Abstract TP203: New Onset Atrial Fibrillation Post Stroke
Background: Atrial fibrillation (AF) makes a person five times more likely to experience a stroke. According to the National Stroke Association, atrial fibrillation accounts for about 15 percent of stroke. Many of these patients do not have any previous history of AF, and are diagnosed with this condition post-stroke. We sought to characterize the frequency and features of AF in stroke patients hospitalized after acute presentation, focusing on new diagnoses.
Methods: All subjects were enrolled in the Field Administration of Stroke Therapy- Magnesium (FAST-MAG) clinical trial, a phase 3 NIH-funded study of pre-hospital Magnesium Sulfate vs. placebo for patients with symptom onset <2hours. General demographic information, past medical history, first electrocardiogram (ECG) in the emergency department (ED), and final diagnosis data were collected on consecutive subjects.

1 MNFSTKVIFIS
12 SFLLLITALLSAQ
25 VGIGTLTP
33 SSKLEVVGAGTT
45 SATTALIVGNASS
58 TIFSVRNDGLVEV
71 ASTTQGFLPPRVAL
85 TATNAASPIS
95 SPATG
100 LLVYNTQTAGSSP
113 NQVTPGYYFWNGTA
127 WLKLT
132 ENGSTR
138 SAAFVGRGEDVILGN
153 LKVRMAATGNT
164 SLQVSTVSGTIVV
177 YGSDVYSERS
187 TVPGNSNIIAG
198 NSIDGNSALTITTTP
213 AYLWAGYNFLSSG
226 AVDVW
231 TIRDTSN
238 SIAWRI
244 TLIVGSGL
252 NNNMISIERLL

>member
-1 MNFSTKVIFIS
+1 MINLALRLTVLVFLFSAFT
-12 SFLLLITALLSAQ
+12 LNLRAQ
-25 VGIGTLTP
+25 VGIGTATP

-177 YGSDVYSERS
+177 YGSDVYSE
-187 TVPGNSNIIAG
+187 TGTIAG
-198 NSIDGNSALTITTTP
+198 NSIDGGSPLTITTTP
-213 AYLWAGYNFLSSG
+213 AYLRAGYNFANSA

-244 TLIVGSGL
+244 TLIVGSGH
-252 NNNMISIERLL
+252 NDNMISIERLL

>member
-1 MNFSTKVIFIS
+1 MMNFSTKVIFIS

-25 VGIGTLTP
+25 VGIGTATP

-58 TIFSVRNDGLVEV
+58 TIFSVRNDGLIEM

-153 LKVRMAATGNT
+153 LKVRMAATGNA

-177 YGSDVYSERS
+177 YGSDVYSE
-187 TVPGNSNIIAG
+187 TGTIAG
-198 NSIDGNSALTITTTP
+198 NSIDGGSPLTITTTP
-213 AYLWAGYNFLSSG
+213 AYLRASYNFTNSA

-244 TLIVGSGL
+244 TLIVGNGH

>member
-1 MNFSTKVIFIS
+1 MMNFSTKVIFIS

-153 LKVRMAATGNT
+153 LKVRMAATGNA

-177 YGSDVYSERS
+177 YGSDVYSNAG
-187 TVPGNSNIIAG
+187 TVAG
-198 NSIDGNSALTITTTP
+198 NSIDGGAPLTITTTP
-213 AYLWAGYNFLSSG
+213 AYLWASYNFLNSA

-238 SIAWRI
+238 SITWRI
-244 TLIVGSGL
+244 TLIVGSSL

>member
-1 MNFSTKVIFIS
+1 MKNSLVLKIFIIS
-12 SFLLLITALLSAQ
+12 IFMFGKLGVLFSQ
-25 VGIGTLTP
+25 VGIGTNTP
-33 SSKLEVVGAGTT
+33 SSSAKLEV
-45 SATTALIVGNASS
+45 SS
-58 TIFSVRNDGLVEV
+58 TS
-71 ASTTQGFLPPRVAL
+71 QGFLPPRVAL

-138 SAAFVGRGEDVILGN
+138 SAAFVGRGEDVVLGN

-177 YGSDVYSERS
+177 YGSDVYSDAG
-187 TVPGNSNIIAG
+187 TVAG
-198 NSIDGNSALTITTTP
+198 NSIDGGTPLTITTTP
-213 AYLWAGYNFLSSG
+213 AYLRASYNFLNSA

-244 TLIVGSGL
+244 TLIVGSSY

Results: Of 1478 patients, 69 (4.7%) had no previous history of AF but were diagnosed with AF post-stroke onset. There were 274 cases with AF recorded on the ED ECG (274), only 36 (13.1%) had no documented history of AF. Patients in both groups were of similar age (age 81 vs 79 years) and had similar rates of ICH diagnosis (8.7 vs 7.1%). However, newly diagnosed patients had more severe strokes (median NIHSS 14 vs 10, p=0.008) and a lower burden of cardiac disease by history (coronary artery disease 15.9 vs 31.7%, and myocardial infarction 5.8 vs 15.9%). Female gender women (50.7 vs 48.2%) history of prior stroke (10.1 vs 8.8%), hypertension (89.9 vs 89.5%), and hyperlipidemia (56.5 vs 54.1%) were similar in both groups.
Conclusion: Most new diagnoses of AF after stroke were made based on the ED ECG. Strokes in patients who would go on to have new AF diagnoses were more severe than those where AF diagnosis was already established, likely due to less likelihood of anticoagulation.
- © 2012 by American Heart Association, Inc.